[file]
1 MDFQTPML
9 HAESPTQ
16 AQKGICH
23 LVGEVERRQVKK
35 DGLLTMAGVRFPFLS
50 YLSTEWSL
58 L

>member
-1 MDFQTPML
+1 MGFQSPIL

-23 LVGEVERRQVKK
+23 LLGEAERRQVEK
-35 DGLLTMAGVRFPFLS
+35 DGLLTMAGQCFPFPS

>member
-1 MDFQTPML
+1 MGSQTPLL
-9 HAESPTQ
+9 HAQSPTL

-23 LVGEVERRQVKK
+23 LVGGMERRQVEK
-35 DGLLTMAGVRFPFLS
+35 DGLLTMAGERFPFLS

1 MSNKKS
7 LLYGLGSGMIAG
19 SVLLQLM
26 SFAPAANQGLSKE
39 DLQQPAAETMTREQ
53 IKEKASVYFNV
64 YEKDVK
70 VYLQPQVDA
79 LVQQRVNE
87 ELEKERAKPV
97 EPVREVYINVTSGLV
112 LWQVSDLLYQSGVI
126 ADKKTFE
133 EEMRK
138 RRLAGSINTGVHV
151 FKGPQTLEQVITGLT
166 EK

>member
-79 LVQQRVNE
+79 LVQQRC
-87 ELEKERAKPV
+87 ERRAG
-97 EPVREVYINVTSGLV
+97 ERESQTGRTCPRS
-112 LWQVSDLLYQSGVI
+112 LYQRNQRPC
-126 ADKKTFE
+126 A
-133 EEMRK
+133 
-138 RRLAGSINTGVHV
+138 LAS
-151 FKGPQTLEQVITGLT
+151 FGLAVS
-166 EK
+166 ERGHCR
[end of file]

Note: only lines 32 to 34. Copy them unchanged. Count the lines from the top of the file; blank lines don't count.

79 LVQQRVNE
87 ELEKERAKPV
97 EPVREVYINVTSGLV